Alongside a slew of mostly underwhelming earnings calls from deSPAC’d space companies last week, the SEC proposed rules to overhaul SPACs by enhancing disclosure and investor protections. (TC note: Find more info here.) The proposal would tighten rules around forward-looking projections and often unrealistic growth forecasts that SPACs have become notorious for. And companies acquired by SPACs, as well as their officers and directors, would become liable for misrepresentations or omissions in the merger documents that SPACs file. I think this is a very healthy development and I’ve been thinking about all the ways it will improve the long-term health of the category.

What are you looking forward to this week? 

While an orbital launch from South Texas likely won’t actually happen this week, something I’m watching closely is the progress at Starbase. I visited the production facility/test site/spaceport last week and the scale of what’s happening there is awe-inspiring. The Super Heavy first stage that SpaceX will likely use for its first Starship orbital test flight was just moved to the Orbital Launch Site, so I’m excited to see what happens next. Like many others, I’m looking forward to seeing them get their launch license and testing this thing on orbit.

What song has been on repeat? 

“The Fresh Prince of Bel Air” theme song: “Now, this is a story all about how my life got flipped-turned upside down…”

More news from TC and beyond

  • Blue Origin successfully sent a crew of six to suborbital space Thursday on the New Shepard rocket. This is the fourth crewed mission for the company.
  • The Federal Aviation Administration has delayed releasing its final environmental assessment for SpaceX’s Starbase/Starship in Boca Chica by another month. The new deadline is April 29. SpaceX cannot conduct the first orbital test launch of Starship until it receives this regulatory approval. 
  • Impulse Space Propulsion closed a $20 million seed round led by Peter Thiel’s Founders Fund. The startup wants to develop in-space transportation services, including last-mile payload delivery and space debris deorbiting.
  • NASA could receive up to $26 billion in funding for fiscal year 2023, $2 billion more than this year, if President Joe Biden’s budget proposal is approved. That includes $7.5 billion for “Deep Space Exploration Systems,” a category that includes the ambitious Artemis program to return humans to the moon.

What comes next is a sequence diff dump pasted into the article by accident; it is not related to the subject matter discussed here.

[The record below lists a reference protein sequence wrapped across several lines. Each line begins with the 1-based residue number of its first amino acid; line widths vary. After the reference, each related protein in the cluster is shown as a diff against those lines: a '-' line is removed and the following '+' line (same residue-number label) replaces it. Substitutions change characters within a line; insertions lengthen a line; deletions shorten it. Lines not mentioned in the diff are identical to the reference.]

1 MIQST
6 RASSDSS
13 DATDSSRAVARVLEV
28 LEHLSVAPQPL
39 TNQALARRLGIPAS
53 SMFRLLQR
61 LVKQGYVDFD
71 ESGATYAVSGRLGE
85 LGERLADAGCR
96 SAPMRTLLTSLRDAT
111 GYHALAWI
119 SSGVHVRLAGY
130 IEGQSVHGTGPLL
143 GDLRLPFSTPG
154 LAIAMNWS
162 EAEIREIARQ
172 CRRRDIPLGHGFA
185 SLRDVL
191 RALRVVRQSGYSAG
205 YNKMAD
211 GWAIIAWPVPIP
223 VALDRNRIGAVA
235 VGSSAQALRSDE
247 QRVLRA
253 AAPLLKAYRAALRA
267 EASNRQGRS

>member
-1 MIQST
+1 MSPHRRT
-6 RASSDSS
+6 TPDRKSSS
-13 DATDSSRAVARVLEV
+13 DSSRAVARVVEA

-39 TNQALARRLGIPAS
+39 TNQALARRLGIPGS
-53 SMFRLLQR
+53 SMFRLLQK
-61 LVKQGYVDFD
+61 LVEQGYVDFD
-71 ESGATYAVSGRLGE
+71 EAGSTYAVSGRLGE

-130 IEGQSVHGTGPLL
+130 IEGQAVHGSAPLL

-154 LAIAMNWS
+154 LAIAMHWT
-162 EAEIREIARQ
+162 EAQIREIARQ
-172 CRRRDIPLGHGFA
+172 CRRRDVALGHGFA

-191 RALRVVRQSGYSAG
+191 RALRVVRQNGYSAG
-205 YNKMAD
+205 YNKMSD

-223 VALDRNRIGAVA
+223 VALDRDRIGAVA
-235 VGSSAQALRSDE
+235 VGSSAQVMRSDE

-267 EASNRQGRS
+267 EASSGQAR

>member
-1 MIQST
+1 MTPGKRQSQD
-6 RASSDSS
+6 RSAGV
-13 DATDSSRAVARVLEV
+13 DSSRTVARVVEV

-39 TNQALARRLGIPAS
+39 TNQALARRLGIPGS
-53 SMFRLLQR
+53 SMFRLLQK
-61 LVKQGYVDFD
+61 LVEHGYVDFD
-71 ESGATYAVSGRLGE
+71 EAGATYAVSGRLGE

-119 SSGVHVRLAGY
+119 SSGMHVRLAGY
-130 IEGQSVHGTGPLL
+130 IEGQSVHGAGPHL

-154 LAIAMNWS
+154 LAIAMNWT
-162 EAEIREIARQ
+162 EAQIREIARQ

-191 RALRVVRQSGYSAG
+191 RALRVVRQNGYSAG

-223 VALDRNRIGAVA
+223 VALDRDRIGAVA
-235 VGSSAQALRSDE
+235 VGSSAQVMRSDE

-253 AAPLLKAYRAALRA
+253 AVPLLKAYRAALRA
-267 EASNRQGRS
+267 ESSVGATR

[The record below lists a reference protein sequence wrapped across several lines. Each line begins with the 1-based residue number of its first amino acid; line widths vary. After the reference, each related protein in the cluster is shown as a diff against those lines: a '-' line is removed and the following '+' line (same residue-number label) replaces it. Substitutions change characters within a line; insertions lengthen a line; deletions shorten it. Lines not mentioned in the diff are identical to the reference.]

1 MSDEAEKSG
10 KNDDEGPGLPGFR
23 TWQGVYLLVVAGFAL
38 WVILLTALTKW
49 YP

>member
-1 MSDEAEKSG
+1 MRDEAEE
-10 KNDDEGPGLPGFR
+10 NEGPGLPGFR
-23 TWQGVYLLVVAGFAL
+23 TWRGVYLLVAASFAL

• Neuraspace, a Portuguese startup that is part of the European Space Agency’s Business Incubator program, raised €2.5 million from Armilar Venture Partners to commercialize its space junk monitoring and collision avoidance platform.
  • Rocket Lab sent two payloads to orbit on behalf of Black Sky on Saturday from its launch facility on Mahia Peninsula, New Zealand. This is Rocket Lab’s 25th Electron mission and second Electron mission of 2022.
  • Space Launch System, NASA’s pricey, massive rocket system, began its wet dress rehearsal. The wet dress rehearsal is a final series of key tests to determine if SLS is ready to take to the skies for the Artemis 1 moon mission later this spring.
  • SpaceX launched Transporter-4 on Friday, carrying 40 customer payloads to space as part of its popular orbital rideshare service.
  • SPACs: Planet, Astra, Redwire and AST SpaceMobile all reported results this week. Find them by clicking on the links.
  • Synspective, a Japanese startup, raised $100 million to build out a constellation of synthetic aperture radar satellites.
  • Terran Orbital closed its SPAC merger Monday, making their debut on the New York Stock Exchange under ticker symbol $LLAP — an abbreviation of “Live Long and Prosper.”

Weekly reading

Check out this fascinating Twitter thread by Kevin Bell, a lawyer at Public Employees for Environmental Responsibility. He details how a whistleblower informed him of a new spacecraft thruster system that used mercury, a powerful neurotoxin that, once emitted, would eventually fall back to the Earth’s surface. It’s an illustrative case of how legal and regulatory frameworks often don’t keep up with the speed of technological development.